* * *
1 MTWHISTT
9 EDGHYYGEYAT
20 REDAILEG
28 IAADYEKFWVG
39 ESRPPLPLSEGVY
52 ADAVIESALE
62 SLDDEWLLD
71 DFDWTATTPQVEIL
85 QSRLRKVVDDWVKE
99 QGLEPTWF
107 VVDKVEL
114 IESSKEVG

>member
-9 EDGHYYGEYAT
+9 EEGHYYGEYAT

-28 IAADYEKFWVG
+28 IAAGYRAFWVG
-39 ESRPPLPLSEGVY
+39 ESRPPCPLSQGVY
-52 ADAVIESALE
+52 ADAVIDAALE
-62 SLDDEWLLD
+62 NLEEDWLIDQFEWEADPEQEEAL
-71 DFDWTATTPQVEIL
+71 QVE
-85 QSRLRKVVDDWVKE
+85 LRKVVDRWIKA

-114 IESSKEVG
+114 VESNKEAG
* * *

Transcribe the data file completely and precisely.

1 MTWHISTT
9 EDGHYYGEYAT
20 REDAILEG
28 IAADYEKFWVG
39 ESRPPLPLSEGVY
52 ADAVIESALE
62 SLDDEWLLD
71 DFDWTATTPQVEIL
85 QSRLRKVVDDWVKE
99 QGLEPTWF
107 VVDKVEL
114 IESSKEVG

>member
-9 EDGHYYGEYAT
+9 EEGHYYGEYAT

-28 IAADYEKFWVG
+28 IAAGYRAFWVG
-39 ESRPPLPLSEGVY
+39 ESRPPCPLSQGVY
-52 ADAVIESALE
+52 ADAVIDAALE
-62 SLDDEWLLD
+62 NLEEDWLIDQFEWEADPEQEEAL
-71 DFDWTATTPQVEIL
+71 QVE
-85 QSRLRKVVDDWVKE
+85 LRKVVDRWIKA

-114 IESSKEVG
+114 VESNKEAG